As a holiday season unlike any other inches closer, retailers are shaking up their usual plans. Both Walmart and Target announced new tactics, including epic increases in digital offers and fulfillment. And Amazon, which surprised everyone when it bumped Prime Day off the July calendar because of COVID-19, is reportedly poised to name Oct. 13 as the big day, ready to further rock consumers’ holiday shopping rhythm.
After watching shoppers closely for the last six months, Walmart says it’s adding 20,000 seasonal associates in its ecommerce fulfillment centers. It’s also making changes to keep shopping as safe and as low-contact as it can.
The retailer says it’s bracing for massive demand in COVID-trend Christmas items, including more athleisure, loungewear and sleepwear, outdoor grills, bicycles and exercise equipment, and outdoor sporting equipment.
The chain is also bulking up on playtime products and says it intends to offer 1,300 new toys, including puzzles, games and Legos. Then there are 800 Walmart exclusives planned.
Pets also figure prominently in the plan, with an increased assortment of products for animal household members.
Timing will be more important. The Bentonville, Arkansas-based retailer says its research finds that one in three consumers plan to start holiday shopping before early November.
And while it’s holding off on specific Black Friday plans, it is promising “an all-new Black Friday experience.”
Target is also reinventing the season, doubling the number of workers focused on Drive Up and Order Pickup. (Demand for those services has quadrupled since the pandemic began.)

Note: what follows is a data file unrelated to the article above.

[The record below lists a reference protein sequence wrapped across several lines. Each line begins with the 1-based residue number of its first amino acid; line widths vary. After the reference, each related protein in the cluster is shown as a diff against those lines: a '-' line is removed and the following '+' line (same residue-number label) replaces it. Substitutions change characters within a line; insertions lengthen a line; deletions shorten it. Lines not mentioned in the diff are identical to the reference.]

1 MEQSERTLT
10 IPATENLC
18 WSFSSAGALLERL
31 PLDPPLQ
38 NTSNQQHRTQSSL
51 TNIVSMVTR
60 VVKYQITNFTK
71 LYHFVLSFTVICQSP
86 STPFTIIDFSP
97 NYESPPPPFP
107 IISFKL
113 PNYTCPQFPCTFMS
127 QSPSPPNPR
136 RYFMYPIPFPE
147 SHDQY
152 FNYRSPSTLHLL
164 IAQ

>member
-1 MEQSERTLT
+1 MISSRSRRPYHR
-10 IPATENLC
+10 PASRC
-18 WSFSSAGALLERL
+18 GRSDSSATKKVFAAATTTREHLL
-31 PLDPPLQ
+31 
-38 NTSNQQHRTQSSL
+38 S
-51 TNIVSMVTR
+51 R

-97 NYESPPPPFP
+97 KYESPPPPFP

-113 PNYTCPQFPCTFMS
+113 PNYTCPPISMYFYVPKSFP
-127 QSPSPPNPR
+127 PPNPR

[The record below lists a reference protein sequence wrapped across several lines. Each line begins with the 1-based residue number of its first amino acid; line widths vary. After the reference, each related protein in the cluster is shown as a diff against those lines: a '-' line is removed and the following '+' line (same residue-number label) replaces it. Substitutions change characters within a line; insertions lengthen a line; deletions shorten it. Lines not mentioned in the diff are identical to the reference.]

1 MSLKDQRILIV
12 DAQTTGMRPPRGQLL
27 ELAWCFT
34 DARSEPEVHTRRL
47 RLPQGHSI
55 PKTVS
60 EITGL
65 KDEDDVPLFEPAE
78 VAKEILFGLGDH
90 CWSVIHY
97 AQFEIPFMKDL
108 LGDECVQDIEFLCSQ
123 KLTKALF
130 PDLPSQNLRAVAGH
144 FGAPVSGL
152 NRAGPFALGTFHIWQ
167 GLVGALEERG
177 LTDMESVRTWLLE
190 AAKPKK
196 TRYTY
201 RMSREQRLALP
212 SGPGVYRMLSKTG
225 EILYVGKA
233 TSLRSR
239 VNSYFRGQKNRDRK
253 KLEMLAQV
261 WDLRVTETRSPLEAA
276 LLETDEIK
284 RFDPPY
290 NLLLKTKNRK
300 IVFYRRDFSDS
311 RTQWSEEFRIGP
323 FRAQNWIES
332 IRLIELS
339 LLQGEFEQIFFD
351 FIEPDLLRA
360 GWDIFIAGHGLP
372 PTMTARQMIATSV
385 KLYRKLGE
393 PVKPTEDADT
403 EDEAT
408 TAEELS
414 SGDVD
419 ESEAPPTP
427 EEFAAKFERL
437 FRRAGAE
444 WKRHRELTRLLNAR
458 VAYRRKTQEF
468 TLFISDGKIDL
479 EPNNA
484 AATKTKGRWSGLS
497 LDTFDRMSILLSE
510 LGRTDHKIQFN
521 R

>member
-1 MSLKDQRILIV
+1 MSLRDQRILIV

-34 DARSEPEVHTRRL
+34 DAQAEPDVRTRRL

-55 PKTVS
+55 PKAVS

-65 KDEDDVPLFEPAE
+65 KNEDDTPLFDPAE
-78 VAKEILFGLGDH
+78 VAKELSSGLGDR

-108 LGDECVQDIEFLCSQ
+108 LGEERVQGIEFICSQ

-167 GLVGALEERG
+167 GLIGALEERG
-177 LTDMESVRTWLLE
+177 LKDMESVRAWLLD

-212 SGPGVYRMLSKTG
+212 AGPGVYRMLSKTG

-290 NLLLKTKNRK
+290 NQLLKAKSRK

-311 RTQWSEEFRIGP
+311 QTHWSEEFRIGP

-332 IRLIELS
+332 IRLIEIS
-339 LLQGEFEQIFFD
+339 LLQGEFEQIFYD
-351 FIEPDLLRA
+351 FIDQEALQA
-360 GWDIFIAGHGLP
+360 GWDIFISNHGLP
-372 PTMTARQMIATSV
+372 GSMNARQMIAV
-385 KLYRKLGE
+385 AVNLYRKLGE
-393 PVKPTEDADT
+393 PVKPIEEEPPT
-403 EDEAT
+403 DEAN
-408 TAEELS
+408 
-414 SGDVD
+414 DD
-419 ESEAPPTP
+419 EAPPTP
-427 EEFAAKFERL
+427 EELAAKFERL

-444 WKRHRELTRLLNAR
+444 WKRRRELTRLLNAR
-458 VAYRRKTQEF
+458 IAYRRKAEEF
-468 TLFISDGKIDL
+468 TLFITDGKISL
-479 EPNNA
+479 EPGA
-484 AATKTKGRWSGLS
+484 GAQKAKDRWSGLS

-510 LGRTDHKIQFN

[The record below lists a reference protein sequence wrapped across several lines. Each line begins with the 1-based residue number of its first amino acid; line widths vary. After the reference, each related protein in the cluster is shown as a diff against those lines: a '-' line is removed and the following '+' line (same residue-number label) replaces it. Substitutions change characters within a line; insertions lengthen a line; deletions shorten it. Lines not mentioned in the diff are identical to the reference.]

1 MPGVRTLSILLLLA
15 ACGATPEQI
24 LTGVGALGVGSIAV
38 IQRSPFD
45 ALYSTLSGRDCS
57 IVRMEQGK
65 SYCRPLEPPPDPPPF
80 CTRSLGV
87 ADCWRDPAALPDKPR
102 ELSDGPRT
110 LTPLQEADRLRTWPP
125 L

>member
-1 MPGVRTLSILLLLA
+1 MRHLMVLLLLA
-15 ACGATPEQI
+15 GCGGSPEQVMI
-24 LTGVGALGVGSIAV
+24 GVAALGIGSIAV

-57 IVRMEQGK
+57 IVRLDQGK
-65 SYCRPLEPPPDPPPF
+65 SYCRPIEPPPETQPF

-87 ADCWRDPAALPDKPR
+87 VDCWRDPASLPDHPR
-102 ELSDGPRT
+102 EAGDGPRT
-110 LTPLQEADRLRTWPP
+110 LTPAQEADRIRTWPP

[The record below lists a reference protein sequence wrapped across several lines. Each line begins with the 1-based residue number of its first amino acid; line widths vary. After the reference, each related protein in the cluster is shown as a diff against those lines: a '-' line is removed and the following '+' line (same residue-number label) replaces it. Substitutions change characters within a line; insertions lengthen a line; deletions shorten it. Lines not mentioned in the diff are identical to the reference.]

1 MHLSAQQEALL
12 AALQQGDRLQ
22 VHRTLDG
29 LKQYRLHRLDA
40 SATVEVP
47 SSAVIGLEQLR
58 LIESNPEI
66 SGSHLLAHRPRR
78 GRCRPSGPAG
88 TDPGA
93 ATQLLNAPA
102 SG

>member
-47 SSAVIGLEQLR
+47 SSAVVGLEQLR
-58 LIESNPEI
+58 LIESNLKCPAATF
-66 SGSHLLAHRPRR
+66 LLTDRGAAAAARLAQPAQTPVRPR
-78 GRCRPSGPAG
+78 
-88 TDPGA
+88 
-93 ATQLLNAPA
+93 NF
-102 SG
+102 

And like Walmart, it’s dedicated more front-of-store team members to disinfect carts, provide masks and measure access so guests can safely distance themselves.
Of course, all ecommerce eyes are on Amazon, with The Verge reporting it will declare Oct.
13 and 14 as Prime Day(s). An official announcement is expected Sept.
Last year, analysts estimated the promotion event brought in around $6 billion in sales.
The big riddle, though, is how much shopping consumers will actually do. Morning Consult says that only 12% of respondents in its recent survey expect to shop in-store this Black Friday, and 52% say they plan to sit it out entirely.
Many also intend to cut back, with 59% saying they will spend less than $300 on gifts this year, up from 50% last year. Because so many will restrict the size of holiday celebrations, consumers are also predicting fewer purchases of food, booze and other entertaining expenses.
But not all forecasts are so bleak. The International Council of Shopping Centers also released a survey that finds 53% of respondents have no plans to cut back on spending over the next five months.